Above: Rooftop bar and alfresco cinema at the newly opened Limes Hotel in the city’s Fortitude Valley.
Long a poor cousin to Sydney or Melbourne, Queensland’s capital is casting off its image as a sleepy subtropical backwater. Will a new wave of chefs, restaurateurs, artists, and designers transform Brisbane from hick to hip?
By Natasha Dragun
Photographs by Cory White
For most of my childhood, summer holidays were spent in Brisbane, or “Brissy,” as the locals call it. On December 20 every year, my family—parents, sister, dog, three guinea pigs—would pile into our clapped-out VW camper van for the 1,700-kilometer journey north from Melbourne. Three excruciating days after leaving home —72 hours of tears and tantrums, spilled drinks, slopped ice cream, and lost guinea pigs—we’d arrive at my grandparents’ Wilston Hill residence, a sprawling Queenslander house with a broad veranda and overhanging eaves.
My sister and I would spend the next two months catching cane toads after the rain, dodging gigantic subtropical insects and spiders, and trying to find grandpa’s hidden candy jar. Come dusk we’d laze on the veranda eating mangoes and papayas, listening to the orchestra of crickets in the garden. By 8 p.m., the city would be quiet: restaurants would have closed for the night, and the streets would be deserted. By 9 p.m., lights in the buildings framing the Brisbane River would begin to fade. You’d never guess that you were in Australia’s third-largest city.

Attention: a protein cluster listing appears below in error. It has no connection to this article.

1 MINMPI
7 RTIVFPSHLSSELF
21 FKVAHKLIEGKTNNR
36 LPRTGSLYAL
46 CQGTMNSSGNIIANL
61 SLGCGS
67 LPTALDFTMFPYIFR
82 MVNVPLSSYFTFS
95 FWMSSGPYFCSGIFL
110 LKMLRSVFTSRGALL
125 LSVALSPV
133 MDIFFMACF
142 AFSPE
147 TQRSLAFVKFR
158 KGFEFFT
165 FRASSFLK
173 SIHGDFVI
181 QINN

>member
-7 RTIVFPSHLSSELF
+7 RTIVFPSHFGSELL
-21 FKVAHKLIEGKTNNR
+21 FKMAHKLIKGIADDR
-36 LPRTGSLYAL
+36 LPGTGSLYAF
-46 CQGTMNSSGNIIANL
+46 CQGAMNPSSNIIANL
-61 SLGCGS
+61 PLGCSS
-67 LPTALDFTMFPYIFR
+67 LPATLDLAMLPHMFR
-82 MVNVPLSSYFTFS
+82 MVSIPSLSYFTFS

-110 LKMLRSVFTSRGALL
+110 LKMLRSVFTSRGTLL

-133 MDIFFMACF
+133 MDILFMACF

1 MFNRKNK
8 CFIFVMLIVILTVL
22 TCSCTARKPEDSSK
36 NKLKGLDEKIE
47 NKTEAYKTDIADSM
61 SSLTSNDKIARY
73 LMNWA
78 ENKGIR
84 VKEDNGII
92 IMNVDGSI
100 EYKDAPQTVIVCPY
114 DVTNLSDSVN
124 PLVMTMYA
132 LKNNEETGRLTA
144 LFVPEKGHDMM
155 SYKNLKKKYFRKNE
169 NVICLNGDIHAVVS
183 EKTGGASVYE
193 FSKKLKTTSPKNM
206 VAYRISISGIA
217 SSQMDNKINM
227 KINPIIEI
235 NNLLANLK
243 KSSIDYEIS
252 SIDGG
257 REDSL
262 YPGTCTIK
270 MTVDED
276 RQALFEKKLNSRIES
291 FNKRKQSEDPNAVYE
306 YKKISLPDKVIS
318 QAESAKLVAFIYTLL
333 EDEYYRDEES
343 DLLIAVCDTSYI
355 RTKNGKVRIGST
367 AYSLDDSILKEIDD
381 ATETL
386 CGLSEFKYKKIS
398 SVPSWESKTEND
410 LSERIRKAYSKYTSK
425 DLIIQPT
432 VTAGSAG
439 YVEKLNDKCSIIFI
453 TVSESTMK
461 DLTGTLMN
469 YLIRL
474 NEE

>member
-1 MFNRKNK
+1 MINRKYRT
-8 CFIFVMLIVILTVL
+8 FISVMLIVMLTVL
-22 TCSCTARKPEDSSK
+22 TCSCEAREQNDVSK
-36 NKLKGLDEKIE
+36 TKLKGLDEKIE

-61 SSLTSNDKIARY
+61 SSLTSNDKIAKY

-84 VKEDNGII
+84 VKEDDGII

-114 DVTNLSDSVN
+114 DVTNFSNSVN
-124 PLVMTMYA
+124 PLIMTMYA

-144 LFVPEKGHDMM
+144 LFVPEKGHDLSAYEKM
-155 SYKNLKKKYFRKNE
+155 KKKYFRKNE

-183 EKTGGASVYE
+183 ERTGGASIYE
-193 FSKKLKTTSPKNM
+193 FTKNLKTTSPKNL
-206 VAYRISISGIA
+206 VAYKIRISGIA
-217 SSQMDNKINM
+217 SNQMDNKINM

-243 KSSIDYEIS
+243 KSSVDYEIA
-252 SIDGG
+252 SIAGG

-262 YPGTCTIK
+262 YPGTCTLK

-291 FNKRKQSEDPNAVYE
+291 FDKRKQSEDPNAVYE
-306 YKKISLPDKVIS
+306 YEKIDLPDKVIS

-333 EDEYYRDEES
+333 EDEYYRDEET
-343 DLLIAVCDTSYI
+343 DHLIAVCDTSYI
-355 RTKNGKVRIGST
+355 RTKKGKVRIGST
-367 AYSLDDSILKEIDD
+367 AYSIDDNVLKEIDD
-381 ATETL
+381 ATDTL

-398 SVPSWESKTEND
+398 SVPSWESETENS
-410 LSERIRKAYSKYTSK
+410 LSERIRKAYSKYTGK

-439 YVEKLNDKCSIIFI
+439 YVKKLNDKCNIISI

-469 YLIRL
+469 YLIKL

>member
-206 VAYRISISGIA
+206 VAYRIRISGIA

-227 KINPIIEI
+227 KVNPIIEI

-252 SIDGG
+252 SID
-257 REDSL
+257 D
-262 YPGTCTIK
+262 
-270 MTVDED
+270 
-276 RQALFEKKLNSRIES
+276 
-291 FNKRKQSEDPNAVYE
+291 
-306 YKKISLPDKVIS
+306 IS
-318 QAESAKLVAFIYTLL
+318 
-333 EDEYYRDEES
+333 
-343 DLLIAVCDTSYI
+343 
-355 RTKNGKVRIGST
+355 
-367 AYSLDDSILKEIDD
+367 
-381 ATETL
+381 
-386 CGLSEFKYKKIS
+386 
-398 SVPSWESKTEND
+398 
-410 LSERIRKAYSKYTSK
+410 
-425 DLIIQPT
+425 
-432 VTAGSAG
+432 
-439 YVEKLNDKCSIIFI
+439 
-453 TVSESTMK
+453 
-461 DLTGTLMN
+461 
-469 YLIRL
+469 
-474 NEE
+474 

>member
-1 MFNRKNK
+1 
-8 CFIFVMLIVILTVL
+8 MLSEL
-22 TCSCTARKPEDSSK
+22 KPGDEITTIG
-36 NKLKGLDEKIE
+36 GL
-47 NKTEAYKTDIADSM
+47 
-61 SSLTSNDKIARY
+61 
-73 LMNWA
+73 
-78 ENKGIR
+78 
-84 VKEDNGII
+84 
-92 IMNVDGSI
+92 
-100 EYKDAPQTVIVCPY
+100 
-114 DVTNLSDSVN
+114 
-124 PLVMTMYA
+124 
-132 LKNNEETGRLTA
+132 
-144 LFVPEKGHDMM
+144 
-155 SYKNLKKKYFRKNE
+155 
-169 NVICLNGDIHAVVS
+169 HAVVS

Melbourne-born comedian Barry Humphries (a.k.a. Dame Edna Everage) once famously quipped that “Australia is the Brisbane of the world”—meaning that, if Australia’s reputation abroad lacks a certain sophistication, so too does Brisbane’s at home. Until recently, most Melburnians and Sydneysiders considered Brissy no more than a big country town. There were no museums or galleries to speak of, no orchestra or opera house. Indeed, the biggest draws were to be found on the Gold Coast, an hour’s drive from town, home to cheesy amusement parks like Sea World and Dreamworld, not to mention oversize shrines to Queensland agriculture (the Big Banana and Big Pineapple spring to mind). Style? Forget about it. The Brisbanite’s dress code consisted of flip-flops and bright tank tops, and his or her sport of choice was—gasp!—rugby union, rather than Australian rules football. And while talented chefs flocked to Melbourne and Sydney to open haute dining rooms overlooking the water, the toniest restaurant in Brisbane was the Imperial Dragon, dishing out beef in black-bean sauce and sweet-and-sour pork in polystyrene takeaway containers.
In his 1984 A History of Queensland, Ross Fitzgerald, a professor at Brisbane’s Griffith University, declared the city “a cultural wasteland.” It was a verdict that few disputed at the time. As if to confirm the fact, the same year saw Brisbane thrust into the global spotlight… for all the wrong reasons. Newspapers across the world reported that Brisbanite Graham Barker was assembling a record-breaking collection—of navel fluff. That’s how exciting Brissy was back then. Nor did the gerrymandering, illiberal government of long-serving Queensland premier Sir Joh Bjelke-Petersen help temper the backward image. When Bjelke-Petersen was forced to resign in 1987 over charges of corruption and perjury, his state became a national laughingstock.